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Charlie Angus: Attawapiskat Suicide Crisis Risks Getting Worse With Longer Gov't Delay

New suicide attempts and overdoses bring “sense of uncertainty” to northern First Nation.

An NDP MP warns the string of attempted suicides in a northern Ontario First Nation may be the tipping point for a new mental health crisis if the government fails to take timely action.

Speaking to reporters on Parliament Hill Tuesday, Charlie Angus said there’s a “sense of uncertainty” in Attawapiskat over the future of its youth.

“There’s a lot of wonderful young people in the community who are trying to get on with their lives, but we have a number of very, very high risk children,” the Timmins-James Bay MP said.

“There’s a real concern there because we don’t know what’s going to happen with them.”

Angus cancelled a trip to be part of the Canadian delegation to the United Nations in New York City. The NDP indigenous affairs critic said unresolved issues in Attawapiskat prompted him to visit the remote northern community with MPP Gilles Bisson instead.

NDP MP Charlie Angus speaks about the Attawapiskat First Nation in the foyer of the House of Commons on Parliament Hill in Ottawa on May 10, 2016. (Photo: Adrian Wyld/The Canadian Press)

He said he toured the local hospital and met “wonderful” young people who are “trying to get on with their lives.” He lambasted the federal government for failing to help children who are at “severe risk.”

“A real concern that we’re hearing from some experts who are the ground there is we may not be at the end of the crisis, we may be at the beginning of a newer crisis,” he said.

“The kids can’t wait another day, another week or another month until the government finds it convenient.”

Tuesday is the deadline for the federal government to confirm whether or not it will implement Jordan's Principle — a policy to ensure indigenous children have equal rights to healthcare.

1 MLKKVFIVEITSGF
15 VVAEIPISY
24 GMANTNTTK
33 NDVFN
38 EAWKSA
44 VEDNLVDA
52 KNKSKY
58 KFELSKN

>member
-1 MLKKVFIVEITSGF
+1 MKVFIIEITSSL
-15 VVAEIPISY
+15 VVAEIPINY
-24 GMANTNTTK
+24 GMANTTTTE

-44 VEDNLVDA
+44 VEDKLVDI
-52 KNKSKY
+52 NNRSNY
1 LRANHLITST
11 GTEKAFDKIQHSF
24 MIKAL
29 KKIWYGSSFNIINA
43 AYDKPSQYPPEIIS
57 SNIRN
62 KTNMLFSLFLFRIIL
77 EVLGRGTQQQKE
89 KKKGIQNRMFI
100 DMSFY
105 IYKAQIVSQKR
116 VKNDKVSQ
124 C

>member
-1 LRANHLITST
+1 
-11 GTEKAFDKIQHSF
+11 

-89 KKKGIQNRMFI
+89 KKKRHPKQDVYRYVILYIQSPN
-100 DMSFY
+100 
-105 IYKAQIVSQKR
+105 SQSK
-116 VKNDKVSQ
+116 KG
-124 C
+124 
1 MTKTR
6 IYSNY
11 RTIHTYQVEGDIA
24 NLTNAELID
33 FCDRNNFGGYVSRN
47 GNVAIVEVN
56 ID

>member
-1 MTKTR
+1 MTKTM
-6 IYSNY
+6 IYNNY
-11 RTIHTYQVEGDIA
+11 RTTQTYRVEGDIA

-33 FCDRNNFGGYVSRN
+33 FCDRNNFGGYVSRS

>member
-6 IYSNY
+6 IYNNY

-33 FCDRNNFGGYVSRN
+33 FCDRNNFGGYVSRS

Attawapiskat resources stretched thin

In April, police in Attawapiskat thwarted a suicide pact between 13 young people — including a nine-year-old. The community’s emergency responders and mental health services were stretched so thin, half of the youths sat in jail while they waited for treatment.

The spike in suicide attempts and ensuing national discussion prompted the federal government to send additional mental health workers to the reserve. But the community needs more than new temporary healthcare workers.

At the beginning of May, the First Nation saw nine more suicide attempts and overdoses, Chief Bruce Shisheesh reported.

‘A matter of life and death’

Last week, the chief wrote a letter to the prime minister — who is also the minister of youth — pleading for immediate action on “a matter of life and death.”

The community has continually asked provincial and federal governments for help to improve its inadequate medical and mental health resources to support the approximately 2,000 people who live in Attawapiskat.

“While the effort of your ministers is appreciated to date, it falls short of finding a permanent solution for our youth here in Attawapiskat,” it read.

“Time is our enemy, and we cannot afford to delay immediate action.”

— Attawapiskat Chief Bruce Shisheesh

He called for an urgent meeting with Trudeau, Minister of Indigenous Affairs Carolyn Bennett, and Minister of Health Jane Philpott before the Assembly of First Nations annual general meeting in June.

“Time is our enemy, and we cannot afford to delay immediate action, and we may have more of our youth die or attempt to end their precious lives.”

The prime minister responded to Chief Shisheesh’s words with a letter saying how “agonized” he is over the ongoing situation in the remote First Nations community.

“I am unhesitatingly willing to accept your offer to meet,” Trudeau said.

The youth panel hold hands before a meeting in the northern Ontario First Nations reserve in Attawapiskat, Ont. on April 16, 2016 (Photo: Nathan Denette)

No official Attawapiskat visit yet

Trudeau has not yet visited Attawapiskat as prime minister. However, he did make a private visit to Shoal Lake 40, a First Nation on the Ontario-Manitoba border, last month to speak with elders and school children about life on the isolated island reserve.

Shoal Lake 40 has been under a boil-water advisory for nearly two decades.

In December, the prime minister repeated his Liberal government is committed to forging a renewed “nation-to-nation” relationship with the country’s aboriginal communities.

“This is a responsibility I take seriously, and I have instructed my government to do the same,” he said at an Assembly of First Nations address at the time.

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